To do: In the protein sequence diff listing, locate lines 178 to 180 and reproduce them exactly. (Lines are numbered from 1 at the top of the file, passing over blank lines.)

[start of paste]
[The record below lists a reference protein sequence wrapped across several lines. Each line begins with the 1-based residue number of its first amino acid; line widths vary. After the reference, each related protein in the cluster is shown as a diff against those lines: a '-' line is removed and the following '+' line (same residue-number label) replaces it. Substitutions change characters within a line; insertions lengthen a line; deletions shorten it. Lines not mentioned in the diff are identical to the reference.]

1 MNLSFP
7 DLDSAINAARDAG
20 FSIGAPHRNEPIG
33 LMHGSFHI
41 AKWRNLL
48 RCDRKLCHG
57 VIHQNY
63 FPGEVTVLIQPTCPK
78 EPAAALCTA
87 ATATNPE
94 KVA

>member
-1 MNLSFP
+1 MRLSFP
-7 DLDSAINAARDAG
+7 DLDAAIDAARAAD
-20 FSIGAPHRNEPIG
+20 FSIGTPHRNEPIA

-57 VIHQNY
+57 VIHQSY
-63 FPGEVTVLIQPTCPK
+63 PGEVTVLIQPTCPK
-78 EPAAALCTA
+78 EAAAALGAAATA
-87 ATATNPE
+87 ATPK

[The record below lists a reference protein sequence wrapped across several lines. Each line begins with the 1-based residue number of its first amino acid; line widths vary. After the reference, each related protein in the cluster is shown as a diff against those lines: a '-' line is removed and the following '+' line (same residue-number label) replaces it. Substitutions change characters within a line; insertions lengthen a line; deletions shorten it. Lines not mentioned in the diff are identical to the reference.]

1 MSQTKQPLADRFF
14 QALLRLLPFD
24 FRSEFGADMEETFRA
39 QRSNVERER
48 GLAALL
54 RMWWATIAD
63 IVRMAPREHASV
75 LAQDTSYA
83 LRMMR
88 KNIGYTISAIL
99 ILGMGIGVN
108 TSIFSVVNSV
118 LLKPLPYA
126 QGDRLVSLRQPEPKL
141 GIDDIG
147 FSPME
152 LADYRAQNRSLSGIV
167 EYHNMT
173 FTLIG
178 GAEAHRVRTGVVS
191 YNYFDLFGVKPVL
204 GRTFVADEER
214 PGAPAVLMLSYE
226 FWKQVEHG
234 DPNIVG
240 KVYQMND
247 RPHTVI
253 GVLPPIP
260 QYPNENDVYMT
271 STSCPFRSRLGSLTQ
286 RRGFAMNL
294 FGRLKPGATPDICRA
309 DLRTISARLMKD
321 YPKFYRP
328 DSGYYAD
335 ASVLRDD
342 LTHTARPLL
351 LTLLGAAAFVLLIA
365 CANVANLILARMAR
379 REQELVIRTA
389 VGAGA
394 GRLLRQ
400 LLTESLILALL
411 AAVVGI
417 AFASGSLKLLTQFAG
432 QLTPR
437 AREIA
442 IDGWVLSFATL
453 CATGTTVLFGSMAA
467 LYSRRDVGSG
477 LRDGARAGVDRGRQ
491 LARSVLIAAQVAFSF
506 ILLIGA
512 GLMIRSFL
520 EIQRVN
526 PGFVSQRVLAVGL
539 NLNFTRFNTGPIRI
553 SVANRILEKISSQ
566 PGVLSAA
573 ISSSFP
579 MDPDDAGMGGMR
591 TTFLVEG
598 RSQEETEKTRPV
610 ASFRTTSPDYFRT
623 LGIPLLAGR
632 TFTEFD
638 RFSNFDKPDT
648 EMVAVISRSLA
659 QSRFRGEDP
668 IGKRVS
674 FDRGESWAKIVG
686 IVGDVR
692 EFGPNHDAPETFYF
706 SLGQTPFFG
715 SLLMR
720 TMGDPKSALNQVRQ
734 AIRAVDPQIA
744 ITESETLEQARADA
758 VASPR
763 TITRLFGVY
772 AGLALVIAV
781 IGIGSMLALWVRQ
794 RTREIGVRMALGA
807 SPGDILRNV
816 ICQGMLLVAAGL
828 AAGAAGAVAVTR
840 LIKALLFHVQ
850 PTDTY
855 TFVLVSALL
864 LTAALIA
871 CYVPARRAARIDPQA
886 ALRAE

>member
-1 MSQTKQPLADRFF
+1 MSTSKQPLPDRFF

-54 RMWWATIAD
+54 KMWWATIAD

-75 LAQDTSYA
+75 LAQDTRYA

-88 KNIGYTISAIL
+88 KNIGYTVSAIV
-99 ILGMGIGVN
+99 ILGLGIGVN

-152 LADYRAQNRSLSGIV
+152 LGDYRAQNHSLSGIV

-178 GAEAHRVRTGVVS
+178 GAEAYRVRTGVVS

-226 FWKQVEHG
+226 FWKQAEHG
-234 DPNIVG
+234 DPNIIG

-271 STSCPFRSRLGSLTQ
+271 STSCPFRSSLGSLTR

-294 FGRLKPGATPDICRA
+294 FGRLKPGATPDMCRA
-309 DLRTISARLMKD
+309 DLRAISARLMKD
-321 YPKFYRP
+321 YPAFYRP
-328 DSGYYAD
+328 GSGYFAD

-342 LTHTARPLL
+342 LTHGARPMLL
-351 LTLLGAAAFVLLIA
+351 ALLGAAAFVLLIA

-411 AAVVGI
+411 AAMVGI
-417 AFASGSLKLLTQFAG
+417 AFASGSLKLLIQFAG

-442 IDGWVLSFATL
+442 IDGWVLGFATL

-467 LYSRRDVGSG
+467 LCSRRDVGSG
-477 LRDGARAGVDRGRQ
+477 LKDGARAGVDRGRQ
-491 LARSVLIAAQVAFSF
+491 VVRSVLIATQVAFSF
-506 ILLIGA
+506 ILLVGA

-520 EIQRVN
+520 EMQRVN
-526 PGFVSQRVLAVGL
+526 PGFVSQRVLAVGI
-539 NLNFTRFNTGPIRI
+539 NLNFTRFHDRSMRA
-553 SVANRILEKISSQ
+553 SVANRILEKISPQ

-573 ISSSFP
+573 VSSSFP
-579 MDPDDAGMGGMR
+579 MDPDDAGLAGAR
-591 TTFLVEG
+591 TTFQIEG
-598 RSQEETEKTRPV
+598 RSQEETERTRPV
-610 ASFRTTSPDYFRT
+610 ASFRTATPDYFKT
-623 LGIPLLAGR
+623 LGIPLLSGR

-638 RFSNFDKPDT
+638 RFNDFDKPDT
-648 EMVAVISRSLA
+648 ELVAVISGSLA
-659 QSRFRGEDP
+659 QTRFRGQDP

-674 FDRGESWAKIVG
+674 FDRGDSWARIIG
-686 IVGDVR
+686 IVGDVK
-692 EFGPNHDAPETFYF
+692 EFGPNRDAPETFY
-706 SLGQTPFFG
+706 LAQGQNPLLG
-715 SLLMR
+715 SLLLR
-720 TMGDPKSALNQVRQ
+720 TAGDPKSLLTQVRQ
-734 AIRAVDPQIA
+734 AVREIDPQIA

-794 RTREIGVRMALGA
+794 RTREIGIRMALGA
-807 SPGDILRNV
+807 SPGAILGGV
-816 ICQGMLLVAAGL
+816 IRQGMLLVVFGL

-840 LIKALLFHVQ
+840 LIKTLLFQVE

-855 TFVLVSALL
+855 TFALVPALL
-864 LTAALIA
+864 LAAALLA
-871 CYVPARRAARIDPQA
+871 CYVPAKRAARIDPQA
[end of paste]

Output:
-579 MDPDDAGMGGMR
+579 MDPDDAGLAGAR
-591 TTFLVEG